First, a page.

One of Lutyński’s works using the motif of a nest and an egg – a symbol of birth, of new life, a beginning and a sense of security. A witty attempt to combine usucaption and brooding.
Although we sometimes forget, we live in communion with the earth and nature and we need contact with it. We maintain this bond by growing flowers in pots: in our homes and on our balconies. When we live in a city, it is increasingly difficult for us to maintain the bond that connects us with nature. Although the perpetual cycle of birth and death always surrounds us, sometimes we are unaware of it.
This bird has a very characteristic black and white plumage, black beak and legs. Its dark feathers have a metallic sheen, green-navy one on wings, as well as scarlet on the head and back, distinguishing it from the corvids. The presented specimen is unique, because of a very rare gene mutation that caused a lack of pigmentation in this individual and, as a result, its white plumage in places where magpies normally have black or light-brown feathers.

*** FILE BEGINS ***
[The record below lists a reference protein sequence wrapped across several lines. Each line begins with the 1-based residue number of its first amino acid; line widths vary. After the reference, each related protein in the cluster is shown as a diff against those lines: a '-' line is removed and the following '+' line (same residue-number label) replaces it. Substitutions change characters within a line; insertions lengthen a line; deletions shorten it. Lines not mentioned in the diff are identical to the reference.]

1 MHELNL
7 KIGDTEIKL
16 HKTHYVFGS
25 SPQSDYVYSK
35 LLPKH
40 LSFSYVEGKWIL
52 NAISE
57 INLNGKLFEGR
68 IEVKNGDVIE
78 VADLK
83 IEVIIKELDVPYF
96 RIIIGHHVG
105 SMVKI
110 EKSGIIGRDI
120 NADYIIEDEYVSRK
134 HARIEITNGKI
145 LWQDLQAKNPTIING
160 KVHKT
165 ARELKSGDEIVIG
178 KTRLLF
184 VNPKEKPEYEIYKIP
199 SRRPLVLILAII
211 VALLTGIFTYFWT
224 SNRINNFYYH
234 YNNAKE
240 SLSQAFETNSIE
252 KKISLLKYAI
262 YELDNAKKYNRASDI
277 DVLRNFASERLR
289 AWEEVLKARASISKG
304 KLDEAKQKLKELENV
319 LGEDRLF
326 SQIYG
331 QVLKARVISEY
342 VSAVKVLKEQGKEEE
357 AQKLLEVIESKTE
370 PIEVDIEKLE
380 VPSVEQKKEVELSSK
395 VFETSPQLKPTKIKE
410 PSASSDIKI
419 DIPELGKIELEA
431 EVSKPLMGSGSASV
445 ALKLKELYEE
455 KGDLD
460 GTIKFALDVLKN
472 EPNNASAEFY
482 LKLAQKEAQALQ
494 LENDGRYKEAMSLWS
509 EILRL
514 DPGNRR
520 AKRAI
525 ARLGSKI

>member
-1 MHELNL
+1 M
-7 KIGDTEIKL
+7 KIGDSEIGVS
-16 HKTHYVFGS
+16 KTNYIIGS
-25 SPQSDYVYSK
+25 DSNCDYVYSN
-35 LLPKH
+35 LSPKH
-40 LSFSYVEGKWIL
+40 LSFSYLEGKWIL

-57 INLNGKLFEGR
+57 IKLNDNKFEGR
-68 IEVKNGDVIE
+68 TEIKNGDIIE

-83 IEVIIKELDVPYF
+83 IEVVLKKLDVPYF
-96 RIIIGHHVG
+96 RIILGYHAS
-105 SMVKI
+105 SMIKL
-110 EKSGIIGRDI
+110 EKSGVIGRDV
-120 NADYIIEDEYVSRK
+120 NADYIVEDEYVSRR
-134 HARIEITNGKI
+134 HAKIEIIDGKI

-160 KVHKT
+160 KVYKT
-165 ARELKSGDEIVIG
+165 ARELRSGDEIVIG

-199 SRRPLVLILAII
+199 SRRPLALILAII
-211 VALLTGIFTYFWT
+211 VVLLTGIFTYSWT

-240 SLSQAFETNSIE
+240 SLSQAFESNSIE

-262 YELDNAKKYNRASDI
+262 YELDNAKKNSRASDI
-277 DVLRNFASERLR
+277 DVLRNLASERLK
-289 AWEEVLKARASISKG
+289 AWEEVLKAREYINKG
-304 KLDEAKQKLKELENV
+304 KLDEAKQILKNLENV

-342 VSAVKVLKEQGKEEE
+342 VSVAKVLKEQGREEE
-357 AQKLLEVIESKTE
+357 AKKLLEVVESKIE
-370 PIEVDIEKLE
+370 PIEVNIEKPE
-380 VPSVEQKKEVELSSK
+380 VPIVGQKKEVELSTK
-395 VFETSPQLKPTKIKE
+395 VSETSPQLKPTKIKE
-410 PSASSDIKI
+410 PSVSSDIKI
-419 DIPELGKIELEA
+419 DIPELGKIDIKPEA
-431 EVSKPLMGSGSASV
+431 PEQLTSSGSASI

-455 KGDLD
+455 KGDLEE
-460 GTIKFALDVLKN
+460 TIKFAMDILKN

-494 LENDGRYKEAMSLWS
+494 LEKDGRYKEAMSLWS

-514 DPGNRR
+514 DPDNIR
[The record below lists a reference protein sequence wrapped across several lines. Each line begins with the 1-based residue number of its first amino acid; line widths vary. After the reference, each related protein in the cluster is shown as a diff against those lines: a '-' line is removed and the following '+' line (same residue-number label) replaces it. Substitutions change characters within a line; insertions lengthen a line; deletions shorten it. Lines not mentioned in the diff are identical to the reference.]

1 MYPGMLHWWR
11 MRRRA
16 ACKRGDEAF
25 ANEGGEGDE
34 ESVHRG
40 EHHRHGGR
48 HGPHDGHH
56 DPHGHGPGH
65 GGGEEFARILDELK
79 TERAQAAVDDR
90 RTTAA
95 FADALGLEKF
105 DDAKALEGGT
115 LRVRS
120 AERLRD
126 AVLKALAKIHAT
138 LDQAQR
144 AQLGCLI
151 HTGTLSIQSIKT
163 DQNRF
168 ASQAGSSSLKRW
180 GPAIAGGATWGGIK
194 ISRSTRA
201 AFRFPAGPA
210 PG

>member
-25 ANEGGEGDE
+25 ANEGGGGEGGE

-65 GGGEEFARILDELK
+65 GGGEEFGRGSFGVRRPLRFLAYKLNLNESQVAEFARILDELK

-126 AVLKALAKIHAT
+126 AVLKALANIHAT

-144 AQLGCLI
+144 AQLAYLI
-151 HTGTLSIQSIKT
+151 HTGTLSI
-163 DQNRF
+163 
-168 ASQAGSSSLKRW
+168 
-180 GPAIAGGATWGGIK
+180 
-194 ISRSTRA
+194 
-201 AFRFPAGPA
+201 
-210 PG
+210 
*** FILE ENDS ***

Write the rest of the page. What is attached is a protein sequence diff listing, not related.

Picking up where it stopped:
In Japan, suiseki stones are regarded as works of art which are to be admired. These stones are formed by the forces of nature, and take the shapes of mountains, islands, waterfalls, and other landscape features (such as country cottages). They are also embedded and displayed on special trays and carved bases.
Presented ammonite is from the upper jurassic period. It is a very large and well-preserved type of this species. It have a flat spiral coiled shell, richly ornamented.
Rhabdocidaris nobilis sea urchin is an extinct species of a regular echinoid which was one of the free-living sea echinoderms. Its name derives from the Greek words echinos – “hedgehog” and eidos – “figure”.
The European roller (Coracias garrulus Linné, 1758 r.) is one of the rarest and most beautifully coloured birds in Poland. It is an insectivorous bird, specialized in hunting large insects — e.g. beetles. In our country, it lives in dry and warm habitats in a varied landscape, with fallow lands, meadows and a small area of arable land, among which single, old trees grow.